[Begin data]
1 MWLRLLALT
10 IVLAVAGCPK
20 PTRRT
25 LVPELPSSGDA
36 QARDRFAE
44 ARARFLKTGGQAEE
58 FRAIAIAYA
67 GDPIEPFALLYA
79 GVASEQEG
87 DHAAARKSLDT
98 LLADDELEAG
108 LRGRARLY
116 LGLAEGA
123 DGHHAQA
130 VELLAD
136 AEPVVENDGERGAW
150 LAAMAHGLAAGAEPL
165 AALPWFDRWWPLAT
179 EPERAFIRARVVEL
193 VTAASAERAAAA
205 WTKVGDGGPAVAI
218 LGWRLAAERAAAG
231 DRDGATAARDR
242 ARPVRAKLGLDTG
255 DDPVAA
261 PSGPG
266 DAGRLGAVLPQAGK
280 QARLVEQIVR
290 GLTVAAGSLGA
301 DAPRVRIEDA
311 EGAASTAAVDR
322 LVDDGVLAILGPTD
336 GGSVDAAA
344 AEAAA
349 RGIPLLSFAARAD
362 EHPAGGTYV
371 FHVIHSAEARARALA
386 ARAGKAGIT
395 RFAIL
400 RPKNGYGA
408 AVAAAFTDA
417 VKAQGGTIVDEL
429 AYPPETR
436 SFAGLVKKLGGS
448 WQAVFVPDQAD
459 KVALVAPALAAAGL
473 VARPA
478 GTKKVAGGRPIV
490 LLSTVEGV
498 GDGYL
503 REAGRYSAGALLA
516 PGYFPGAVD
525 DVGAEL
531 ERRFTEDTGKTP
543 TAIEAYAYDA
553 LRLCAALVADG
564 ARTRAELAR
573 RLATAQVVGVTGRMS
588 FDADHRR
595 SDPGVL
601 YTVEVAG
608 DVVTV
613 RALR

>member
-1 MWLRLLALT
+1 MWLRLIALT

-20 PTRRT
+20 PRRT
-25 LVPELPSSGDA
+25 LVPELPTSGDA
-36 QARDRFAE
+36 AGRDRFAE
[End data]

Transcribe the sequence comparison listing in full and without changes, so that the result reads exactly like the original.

1 MWLRLLALT
10 IVLAVAGCPK
20 PTRRT
25 LVPELPSSGDA
36 QARDRFAE
44 ARARFLKTGGQAEE
58 FRAIAIAYA
67 GDPIEPFALLYA
79 GVASEQEG
87 DHAAARKSLDT
98 LLADDELEAG
108 LRGRARLY
116 LGLAEGA
123 DGHHAQA
130 VELLAD
136 AEPVVENDGERGAW
150 LAAMAHGLAAGAEPL
165 AALPWFDRWWPLAT
179 EPERAFIRARVVEL
193 VTAASAERAAAA
205 WTKVGDGGPAVAI
218 LGWRLAAERAAAG
231 DRDGATAARDR
242 ARPVRAKLGLDTG
255 DDPVAA
261 PSGPG
266 DAGRLGAVLPQAGK
280 QARLVEQIVR
290 GLTVAAGSLGA
301 DAPRVRIEDA
311 EGAASTAAVDR
322 LVDDGVLAILGPTD
336 GGSVDAAA
344 AEAAA
349 RGIPLLSFAARAD
362 EHPAGGTYV
371 FHVIHSAEARARALA
386 ARAGKAGIT
395 RFAIL
400 RPKNGYGA
408 AVAAAFTDA
417 VKAQGGTIVDEL
429 AYPPETR
436 SFAGLVKKLGGS
448 WQAVFVPDQAD
459 KVALVAPALAAAGL
473 VARPA
478 GTKKVAGGRPIV
490 LLSTVEGV
498 GDGYL
503 REAGRYSAGALLA
516 PGYFPGAVD
525 DVGAEL
531 ERRFTEDTGKTP
543 TAIEAYAYDA
553 LRLCAALVADG
564 ARTRAELAR
573 RLATAQVVGVTGRMS
588 FDADHRR
595 SDPGVL
601 YTVEVAG
608 DVVTV
613 RALR

>member
-1 MWLRLLALT
+1 MWLRLIALT

-20 PTRRT
+20 PRRT
-25 LVPELPSSGDA
+25 LVPELPTSGDA
-36 QARDRFAE
+36 AGRDRFAE